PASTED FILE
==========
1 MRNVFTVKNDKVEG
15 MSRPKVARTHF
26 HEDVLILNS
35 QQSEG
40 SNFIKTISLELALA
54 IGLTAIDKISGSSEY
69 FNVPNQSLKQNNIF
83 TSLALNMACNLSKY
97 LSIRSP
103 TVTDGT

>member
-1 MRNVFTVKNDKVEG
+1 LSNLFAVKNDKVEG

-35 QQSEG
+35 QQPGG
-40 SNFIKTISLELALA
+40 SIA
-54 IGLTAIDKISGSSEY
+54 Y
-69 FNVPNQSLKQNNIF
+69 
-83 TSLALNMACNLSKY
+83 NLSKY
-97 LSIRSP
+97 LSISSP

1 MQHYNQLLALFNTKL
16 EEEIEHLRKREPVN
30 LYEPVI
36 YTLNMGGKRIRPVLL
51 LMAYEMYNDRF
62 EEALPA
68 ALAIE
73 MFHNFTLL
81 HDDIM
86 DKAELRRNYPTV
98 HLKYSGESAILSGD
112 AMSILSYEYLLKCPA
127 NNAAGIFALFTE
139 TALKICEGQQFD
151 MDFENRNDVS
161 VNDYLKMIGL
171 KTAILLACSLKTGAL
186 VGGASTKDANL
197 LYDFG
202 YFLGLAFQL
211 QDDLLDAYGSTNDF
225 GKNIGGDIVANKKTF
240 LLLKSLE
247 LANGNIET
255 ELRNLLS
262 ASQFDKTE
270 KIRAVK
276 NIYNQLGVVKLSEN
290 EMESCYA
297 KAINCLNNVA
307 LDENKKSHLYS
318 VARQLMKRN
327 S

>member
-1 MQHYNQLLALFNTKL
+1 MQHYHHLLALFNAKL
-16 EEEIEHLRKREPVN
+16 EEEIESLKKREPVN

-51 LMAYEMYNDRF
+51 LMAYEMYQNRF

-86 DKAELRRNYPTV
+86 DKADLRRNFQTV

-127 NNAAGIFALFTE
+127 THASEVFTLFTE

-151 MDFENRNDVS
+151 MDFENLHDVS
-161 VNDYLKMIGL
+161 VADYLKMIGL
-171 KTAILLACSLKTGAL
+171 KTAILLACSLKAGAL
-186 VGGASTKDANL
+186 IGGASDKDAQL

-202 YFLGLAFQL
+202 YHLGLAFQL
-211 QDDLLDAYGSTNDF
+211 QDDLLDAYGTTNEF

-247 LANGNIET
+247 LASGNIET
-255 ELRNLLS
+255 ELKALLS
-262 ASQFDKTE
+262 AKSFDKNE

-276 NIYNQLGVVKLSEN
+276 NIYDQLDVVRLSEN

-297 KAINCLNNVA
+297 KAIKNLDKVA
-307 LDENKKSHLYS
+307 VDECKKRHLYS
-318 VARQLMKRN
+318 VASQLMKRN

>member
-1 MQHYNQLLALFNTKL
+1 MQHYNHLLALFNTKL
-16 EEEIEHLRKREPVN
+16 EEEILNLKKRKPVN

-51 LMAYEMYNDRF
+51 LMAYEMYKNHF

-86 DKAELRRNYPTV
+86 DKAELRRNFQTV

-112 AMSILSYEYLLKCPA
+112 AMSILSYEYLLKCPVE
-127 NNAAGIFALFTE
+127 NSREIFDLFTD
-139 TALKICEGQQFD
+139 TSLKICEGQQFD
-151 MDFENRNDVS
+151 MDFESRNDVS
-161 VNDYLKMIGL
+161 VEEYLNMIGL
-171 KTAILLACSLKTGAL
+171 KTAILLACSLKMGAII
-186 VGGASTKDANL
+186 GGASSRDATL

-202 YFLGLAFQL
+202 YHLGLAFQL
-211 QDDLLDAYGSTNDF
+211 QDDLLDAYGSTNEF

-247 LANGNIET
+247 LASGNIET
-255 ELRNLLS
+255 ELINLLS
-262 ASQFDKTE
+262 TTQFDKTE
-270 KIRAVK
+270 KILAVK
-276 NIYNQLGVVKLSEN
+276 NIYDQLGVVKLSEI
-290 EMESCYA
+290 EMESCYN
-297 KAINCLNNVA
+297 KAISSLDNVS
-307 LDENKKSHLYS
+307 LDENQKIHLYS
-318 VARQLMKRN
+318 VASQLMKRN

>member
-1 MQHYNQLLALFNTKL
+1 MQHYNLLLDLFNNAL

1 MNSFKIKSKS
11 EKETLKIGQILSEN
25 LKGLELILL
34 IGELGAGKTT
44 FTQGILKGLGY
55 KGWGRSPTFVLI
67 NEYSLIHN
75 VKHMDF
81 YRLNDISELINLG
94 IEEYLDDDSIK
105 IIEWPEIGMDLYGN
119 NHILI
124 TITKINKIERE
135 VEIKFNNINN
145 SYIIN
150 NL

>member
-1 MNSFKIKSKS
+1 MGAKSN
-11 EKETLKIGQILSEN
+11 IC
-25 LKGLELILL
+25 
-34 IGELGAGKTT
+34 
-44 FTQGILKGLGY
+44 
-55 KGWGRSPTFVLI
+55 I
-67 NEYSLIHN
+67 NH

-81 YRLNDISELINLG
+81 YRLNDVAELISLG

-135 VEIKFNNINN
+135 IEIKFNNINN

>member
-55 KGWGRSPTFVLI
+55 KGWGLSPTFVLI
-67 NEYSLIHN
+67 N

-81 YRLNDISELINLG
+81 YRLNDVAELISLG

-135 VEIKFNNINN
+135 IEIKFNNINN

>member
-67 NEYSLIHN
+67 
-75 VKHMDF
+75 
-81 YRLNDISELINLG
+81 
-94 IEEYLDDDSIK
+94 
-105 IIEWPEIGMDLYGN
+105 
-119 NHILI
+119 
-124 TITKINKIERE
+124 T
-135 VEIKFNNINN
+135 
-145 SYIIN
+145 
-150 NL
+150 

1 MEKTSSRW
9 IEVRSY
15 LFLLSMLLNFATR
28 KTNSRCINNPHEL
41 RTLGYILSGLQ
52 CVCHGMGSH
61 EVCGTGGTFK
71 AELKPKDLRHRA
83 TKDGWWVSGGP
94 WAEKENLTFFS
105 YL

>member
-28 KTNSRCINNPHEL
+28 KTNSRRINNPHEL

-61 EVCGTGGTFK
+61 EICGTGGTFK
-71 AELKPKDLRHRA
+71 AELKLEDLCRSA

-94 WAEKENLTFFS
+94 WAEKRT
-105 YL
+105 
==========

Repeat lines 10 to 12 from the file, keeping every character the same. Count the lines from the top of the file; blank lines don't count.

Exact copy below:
103 TVTDGT

>member
-1 MRNVFTVKNDKVEG